He believed pastors should preach the mysteries of the gospel and be skilled to rightly divide God’s Word.
But perhaps most importantly, he believed pastoring requires intimately knowing one’s flock:
He who hath not the state of his flock continually in his eye, and in his mind, in his work of preaching, fights uncertainly, as a man beating the air. If he doth not consider what is the state of his flock, with reference to temptations, in reference to their light or to their darkness, to their growth or to their decays, to their flourishing or to their withering, to the measure of their knowledge and attainments; he who doth not duly consider these things, never preaches aright unto them.
A. W. Tozer
A man shall not be established by wickedness: but the root of the righteous shall not be moved. (Prov 12:3).
A. W. Tozer was an American pastor, writer, magazine editor, and spiritual mentor. He had no formal pastoral education, yet he pastored several churches over 44 years until his death. He challenged pastors to rise up and “Love Christ and the souls of men to the point of willingness to die for the glory of the One and the salvation of the other,” and this characterized his pastoral calling. He wrote:
Go back to your grass roots. Open your hearts and search the Scriptures. Bear your cross, follow your Lord and pay no heed to the passing religious vogue. The masses are always wrong. In every generation the number of the righteous is small. Be sure you are among them.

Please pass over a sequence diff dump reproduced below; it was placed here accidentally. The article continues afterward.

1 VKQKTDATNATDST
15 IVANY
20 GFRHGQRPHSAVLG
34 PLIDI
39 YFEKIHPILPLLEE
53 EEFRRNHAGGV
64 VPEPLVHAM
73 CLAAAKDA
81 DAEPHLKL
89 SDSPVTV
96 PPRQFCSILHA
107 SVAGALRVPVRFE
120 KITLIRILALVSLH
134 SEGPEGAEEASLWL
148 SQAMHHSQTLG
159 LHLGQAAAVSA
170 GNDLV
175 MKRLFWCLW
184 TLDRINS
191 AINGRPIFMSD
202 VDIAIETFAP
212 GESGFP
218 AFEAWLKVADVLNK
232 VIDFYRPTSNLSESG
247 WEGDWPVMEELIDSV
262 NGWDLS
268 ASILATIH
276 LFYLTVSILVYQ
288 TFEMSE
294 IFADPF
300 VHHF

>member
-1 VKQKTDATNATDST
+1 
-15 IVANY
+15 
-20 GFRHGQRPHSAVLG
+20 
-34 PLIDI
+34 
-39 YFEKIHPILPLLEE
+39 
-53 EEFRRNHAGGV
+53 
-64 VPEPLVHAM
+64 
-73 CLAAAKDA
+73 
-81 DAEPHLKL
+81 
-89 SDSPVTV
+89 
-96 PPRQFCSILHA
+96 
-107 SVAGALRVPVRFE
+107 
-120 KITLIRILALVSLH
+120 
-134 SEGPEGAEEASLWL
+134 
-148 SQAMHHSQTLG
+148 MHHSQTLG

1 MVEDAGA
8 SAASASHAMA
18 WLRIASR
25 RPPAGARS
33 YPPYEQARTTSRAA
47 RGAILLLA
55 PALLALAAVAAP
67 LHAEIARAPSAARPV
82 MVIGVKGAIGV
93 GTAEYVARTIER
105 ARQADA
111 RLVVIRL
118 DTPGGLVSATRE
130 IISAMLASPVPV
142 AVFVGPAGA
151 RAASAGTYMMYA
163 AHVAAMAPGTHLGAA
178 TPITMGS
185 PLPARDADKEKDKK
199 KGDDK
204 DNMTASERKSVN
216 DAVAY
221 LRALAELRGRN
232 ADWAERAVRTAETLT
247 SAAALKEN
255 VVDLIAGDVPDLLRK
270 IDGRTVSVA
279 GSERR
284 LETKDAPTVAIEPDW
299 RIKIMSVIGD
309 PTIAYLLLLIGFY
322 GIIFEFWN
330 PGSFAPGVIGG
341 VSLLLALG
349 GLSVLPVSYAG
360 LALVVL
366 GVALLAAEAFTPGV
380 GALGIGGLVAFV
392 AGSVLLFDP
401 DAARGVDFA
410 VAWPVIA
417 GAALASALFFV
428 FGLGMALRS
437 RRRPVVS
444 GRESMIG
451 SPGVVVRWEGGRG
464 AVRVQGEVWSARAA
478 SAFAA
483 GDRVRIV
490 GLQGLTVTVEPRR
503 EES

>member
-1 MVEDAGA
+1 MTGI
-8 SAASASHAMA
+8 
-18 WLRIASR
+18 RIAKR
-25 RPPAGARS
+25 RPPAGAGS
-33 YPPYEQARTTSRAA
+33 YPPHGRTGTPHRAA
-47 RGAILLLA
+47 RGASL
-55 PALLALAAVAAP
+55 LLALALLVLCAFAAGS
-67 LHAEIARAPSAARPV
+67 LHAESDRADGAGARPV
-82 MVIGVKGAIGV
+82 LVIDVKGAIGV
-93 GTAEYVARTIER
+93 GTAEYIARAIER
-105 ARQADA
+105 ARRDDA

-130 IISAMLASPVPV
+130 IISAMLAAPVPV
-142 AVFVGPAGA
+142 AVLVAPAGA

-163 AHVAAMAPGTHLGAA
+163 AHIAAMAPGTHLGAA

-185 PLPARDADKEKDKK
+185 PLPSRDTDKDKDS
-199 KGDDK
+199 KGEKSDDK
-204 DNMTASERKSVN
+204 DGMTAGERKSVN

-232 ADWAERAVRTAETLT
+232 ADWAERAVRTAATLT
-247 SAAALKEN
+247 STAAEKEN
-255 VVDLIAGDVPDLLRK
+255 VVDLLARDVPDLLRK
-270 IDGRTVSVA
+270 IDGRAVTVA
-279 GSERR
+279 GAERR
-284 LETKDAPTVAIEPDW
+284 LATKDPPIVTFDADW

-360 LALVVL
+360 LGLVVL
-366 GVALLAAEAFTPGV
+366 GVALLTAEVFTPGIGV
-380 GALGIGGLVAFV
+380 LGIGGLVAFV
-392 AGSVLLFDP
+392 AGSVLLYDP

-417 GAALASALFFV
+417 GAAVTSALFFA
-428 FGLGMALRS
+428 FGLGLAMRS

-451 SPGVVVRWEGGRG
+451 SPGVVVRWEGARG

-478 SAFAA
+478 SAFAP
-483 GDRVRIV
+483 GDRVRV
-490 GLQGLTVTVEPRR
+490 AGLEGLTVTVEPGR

— A. W. Tozer3
Tozer’s works, like The Knowledge of the Holy and The Pursuit of God, continue to call people to a deeper knowledge of God.
The Apostle Paul
For God is my witness, how I long for you all with the affection of Christ Jesus. — The Apostle Paul
We’d be remiss if we did not include Paul in this list. The apostle Paul epitomized an unloving, prideful, self-focused leader focused more on legalism than the character of God. That is until he met Christ. After that transformational encounter on the road to Damascus, Paul turned from persecuting and killing Jews to passionately loving God and his people. He became “all things to all people”—meaning he oriented himself to the circumstances, culture, and context of those to whom he preached the gospel.
His mission centered on being like Christ in deed and action—and this was evidenced in his deep love for people in the churches throughout Asia: “I hold you in my heart, for you are all partakers with me of grace, both in my imprisonment and in the defense and confirmation of the gospel” (Phil 1:7).
Of Paul German New Testament scholar Günther Bornkamm writes:
It is perfectly astonishing to see how short a time [Paul] took in traversing the extensive fields where he worked, and how quickly he left scarcely founded churches and traveled farther, instead of taking time to care for them and train them … The great goal of carrying the gospel to the ends of the earth kept him always on the move and gave him no rest.
Thankfully, many other pastors throughout the millennia have led and loved well—and countless pastors serve faithfully in the small things today.
If you’re a pastor, thank you for your dedication and obedience to God’s call.
- 10 Books on Being a Pastor in the Real World
- Pastoral Leader, Get in Front of Your Sheep. Jesus Did.
- 3 Pastoral Ministry Books to Answer Your Burning Questions
- Pastoral Burnout: Why Every Pastor Needs a Pastor
- The Care of Souls: Book & Course Bundle (2 vols., 2 courses) – by Harold L. Senkbeil
- Know Your Church Report, a comprehensive questionnaire by Church Answers that can measure a church’s perceived health
- Funerals: For the Care of Souls – by Tim Perry
- Lexham Press Pastoral Leadership Bundle (12 vols.)
- Walter R. Strickland II, “Introduction to Plain Theology for Plain People,” in Plain Theology for Plain People (Bellingham, WA: Lexham Press, 2017), viii.
- Boothe, Plain People, 2017
- Charles Octavius Boothe, Plain Theology for Plain People (Bellingham, WA: Lexham Press, 2017), 81.